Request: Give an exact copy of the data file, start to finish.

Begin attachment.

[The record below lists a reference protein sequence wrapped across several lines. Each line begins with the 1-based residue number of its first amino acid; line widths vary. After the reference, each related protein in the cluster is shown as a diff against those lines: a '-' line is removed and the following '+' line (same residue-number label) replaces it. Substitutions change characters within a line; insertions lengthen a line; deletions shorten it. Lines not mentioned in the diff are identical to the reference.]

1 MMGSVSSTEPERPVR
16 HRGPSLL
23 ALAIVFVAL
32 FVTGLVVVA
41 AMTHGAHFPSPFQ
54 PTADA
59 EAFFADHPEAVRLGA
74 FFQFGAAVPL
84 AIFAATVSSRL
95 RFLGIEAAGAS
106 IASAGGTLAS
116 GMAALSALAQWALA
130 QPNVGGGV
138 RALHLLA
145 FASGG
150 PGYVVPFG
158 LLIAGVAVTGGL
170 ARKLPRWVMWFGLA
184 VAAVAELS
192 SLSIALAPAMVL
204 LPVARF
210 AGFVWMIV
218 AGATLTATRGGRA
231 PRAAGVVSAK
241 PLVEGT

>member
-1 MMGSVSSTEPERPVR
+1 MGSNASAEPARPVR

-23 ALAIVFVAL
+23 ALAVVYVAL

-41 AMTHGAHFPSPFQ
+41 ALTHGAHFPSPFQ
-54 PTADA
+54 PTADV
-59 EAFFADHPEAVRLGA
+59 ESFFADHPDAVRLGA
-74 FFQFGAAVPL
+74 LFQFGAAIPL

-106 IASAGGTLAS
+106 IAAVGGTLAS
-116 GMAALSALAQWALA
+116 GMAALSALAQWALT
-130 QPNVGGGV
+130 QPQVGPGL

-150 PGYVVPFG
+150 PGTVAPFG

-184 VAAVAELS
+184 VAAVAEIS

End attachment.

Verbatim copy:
[The record below lists a reference protein sequence wrapped across several lines. Each line begins with the 1-based residue number of its first amino acid; line widths vary. After the reference, each related protein in the cluster is shown as a diff against those lines: a '-' line is removed and the following '+' line (same residue-number label) replaces it. Substitutions change characters within a line; insertions lengthen a line; deletions shorten it. Lines not mentioned in the diff are identical to the reference.]

1 MMGSVSSTEPERPVR
16 HRGPSLL
23 ALAIVFVAL
32 FVTGLVVVA
41 AMTHGAHFPSPFQ
54 PTADA
59 EAFFADHPEAVRLGA
74 FFQFGAAVPL
84 AIFAATVSSRL
95 RFLGIEAAGAS
106 IASAGGTLAS
116 GMAALSALAQWALA
130 QPNVGGGV
138 RALHLLA
145 FASGG
150 PGYVVPFG
158 LLIAGVAVTGGL
170 ARKLPRWVMWFGLA
184 VAAVAELS
192 SLSIALAPAMVL
204 LPVARF
210 AGFVWMIV
218 AGATLTATRGGRA
231 PRAAGVVSAK
241 PLVEGT

>member
-1 MMGSVSSTEPERPVR
+1 MGSNASAEPARPVR

-23 ALAIVFVAL
+23 ALAVVYVAL

-41 AMTHGAHFPSPFQ
+41 ALTHGAHFPSPFQ
-54 PTADA
+54 PTADV
-59 EAFFADHPEAVRLGA
+59 ESFFADHPDAVRLGA
-74 FFQFGAAVPL
+74 LFQFGAAIPL

-106 IASAGGTLAS
+106 IAAVGGTLAS
-116 GMAALSALAQWALA
+116 GMAALSALAQWALT
-130 QPNVGGGV
+130 QPQVGPGL

-150 PGYVVPFG
+150 PGTVAPFG

-184 VAAVAELS
+184 VAAVAEIS